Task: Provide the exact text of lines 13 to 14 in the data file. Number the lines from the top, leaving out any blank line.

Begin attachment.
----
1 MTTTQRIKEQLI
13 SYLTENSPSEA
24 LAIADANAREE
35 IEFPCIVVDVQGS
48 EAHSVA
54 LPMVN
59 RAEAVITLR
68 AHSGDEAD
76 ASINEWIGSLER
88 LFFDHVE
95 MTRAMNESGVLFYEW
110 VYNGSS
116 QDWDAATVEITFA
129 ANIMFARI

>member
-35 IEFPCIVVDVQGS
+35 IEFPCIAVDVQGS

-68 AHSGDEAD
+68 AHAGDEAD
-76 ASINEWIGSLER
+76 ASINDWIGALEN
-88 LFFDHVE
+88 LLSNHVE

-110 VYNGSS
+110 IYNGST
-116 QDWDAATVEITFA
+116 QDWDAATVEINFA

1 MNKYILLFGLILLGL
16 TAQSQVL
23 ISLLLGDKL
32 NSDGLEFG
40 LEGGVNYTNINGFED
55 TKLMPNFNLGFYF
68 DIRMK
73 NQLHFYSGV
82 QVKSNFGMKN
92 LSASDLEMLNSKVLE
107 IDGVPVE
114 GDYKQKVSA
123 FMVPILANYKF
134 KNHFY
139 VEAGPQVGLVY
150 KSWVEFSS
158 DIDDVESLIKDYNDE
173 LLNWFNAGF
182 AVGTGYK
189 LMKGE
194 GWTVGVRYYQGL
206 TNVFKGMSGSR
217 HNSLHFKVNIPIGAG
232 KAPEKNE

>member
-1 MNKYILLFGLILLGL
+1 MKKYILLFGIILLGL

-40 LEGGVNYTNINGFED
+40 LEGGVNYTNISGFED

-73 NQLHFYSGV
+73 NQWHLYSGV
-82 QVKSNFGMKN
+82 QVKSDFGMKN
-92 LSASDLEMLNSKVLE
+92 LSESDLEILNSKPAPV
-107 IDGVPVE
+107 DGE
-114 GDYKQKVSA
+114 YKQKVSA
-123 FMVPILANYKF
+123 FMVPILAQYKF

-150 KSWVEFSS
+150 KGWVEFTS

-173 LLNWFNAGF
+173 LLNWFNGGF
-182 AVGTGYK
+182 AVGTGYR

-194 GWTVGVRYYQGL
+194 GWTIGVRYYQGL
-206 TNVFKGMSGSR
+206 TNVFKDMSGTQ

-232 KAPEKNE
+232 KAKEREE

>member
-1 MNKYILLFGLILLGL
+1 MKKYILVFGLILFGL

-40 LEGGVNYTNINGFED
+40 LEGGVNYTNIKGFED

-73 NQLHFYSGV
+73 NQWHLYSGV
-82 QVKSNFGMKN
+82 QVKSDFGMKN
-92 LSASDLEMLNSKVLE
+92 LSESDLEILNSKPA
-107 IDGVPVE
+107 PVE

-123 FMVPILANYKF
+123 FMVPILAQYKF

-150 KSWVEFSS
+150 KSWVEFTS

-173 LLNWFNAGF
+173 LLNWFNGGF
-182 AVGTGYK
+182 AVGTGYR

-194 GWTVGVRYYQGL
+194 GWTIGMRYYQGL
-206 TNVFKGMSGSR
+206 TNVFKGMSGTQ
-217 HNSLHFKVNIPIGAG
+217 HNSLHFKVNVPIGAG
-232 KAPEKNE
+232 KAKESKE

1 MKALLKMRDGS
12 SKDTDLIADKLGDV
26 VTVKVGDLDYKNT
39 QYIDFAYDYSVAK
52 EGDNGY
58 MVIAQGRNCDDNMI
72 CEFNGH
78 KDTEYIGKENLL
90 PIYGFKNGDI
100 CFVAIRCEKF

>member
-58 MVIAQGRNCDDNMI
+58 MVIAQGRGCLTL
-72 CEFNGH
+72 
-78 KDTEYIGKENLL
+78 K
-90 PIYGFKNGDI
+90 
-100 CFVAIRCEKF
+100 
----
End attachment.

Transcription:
116 QDWDAATVEITFA
129 ANIMFARI